About a month before the 4014 was coming through our part of the railroad, there was an Omaha denizen at our yard office one day, whose job consists of overseeing the implementation of PTC system wide.

He was there to answer questions about PTC. I asked him a few questions about how it would affect me where I run an engine.

After those questions were answered, I said "hey, I've got one more question. On our steam engines, how did they integrate PTC on those, mechanically and electronically... that would be a nightmare."

His response... "...they didn't, and you won't have to worry about that for much longer."

I cocked my head over sideways, a little... puzzled... and said "what d'ya mean... I don't get it... they're not going to install the equipment on them for a while, or what? Is it going to take a long time?"

I thought he meant they hadn't got it figured out how to adapt the equipment to something with absolutely no electronics on it.

He said "No, there's not going to be any more steam program, or any other programs with the Heritage fleet. As soon as the Big Boy completes it's "tour", they're mothballing everything. Nothing is running. If it doesn't contribute to the bottom line, it's not moving."

I said... "but, they just spent all that time getting that thing back in running condition and it seems like they'd be shooting themselves in the foot if they did that. It'd be a public relations nightmare".

His reply: "... they don't care about the PR, they can weather any PR storm..."

He said in an euphemistic way that "some top of the food chain VP made some bad financial decisions with the Heritage program, and they were going to remedy the situation." He added that "...and it wasn't Ed Dickens. He is a good man."

This all occurred last summer. I hesitated to put it out on here when he originally told me all that, thought that maybe something would change. But, from the way the railroad writhes in agony at spending ANY money, I don't have any doubt he knew what he was talking about, now.

You guys wouldn't believe how much they're cutting... people, places and things...nothing's sacred. That darn "Precision Railroading" mentality, and dancing to Wall Street's tune, is ruining our railroad. Nothing's working right, morale is low, but you gotta "stick with the Plan".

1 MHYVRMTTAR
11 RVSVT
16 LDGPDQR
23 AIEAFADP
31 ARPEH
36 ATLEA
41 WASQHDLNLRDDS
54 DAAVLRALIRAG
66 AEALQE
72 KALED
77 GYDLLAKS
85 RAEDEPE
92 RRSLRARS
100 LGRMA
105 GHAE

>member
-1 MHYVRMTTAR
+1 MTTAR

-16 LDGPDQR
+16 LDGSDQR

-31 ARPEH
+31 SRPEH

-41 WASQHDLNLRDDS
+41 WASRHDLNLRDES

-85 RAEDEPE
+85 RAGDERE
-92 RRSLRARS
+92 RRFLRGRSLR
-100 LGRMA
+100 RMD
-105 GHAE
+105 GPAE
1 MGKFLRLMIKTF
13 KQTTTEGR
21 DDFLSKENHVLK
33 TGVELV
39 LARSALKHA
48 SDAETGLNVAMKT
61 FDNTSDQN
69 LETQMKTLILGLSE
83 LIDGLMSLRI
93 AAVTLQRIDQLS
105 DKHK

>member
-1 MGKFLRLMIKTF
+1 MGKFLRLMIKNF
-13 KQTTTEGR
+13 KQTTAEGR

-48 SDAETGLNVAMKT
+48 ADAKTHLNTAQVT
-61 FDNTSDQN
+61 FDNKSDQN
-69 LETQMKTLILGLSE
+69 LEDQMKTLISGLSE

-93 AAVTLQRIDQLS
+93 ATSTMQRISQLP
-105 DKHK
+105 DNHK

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 Post subject: Re: UPRR announces retirement of 3985.
PostPosted: Tue Feb 11, 2020 2:43 am 

Joined: Sun Aug 22, 2004 8:51 pm
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Location: Southern California
A month or month and a half ago, I had a conversation with a long-time SP/now UP employee who said that because of the pressures from the lenders/wall street the company was cutting back on employees and other costs and would terminate the steam program after completion of 4014's trip though the southern part of the system.

My thought about the 3985 has been that the railroad would have no reason to keep three locomotives operational. I would have expected the 3985 would be laid aside until time to start up a rebuild program so that it would be available when one of the other two ran out of FRA time.

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 Post subject: Re: UPRR announces retirement of 3985.
PostPosted: Tue Feb 11, 2020 6:40 am 

Joined: Thu Apr 14, 2005 9:34 pm
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Location: Copenhagen, Denmark
Do they not rely on the diesel in the consist to operate the PTC signals?

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 Post subject: Re: UPRR announces retirement of 3985.
PostPosted: Tue Feb 11, 2020 8:46 am 

Joined: Sun Jun 23, 2013 1:16 pm
Posts: 116
softwerkslex wrote:
Do they not rely on the diesel in the consist to operate the PTC signals?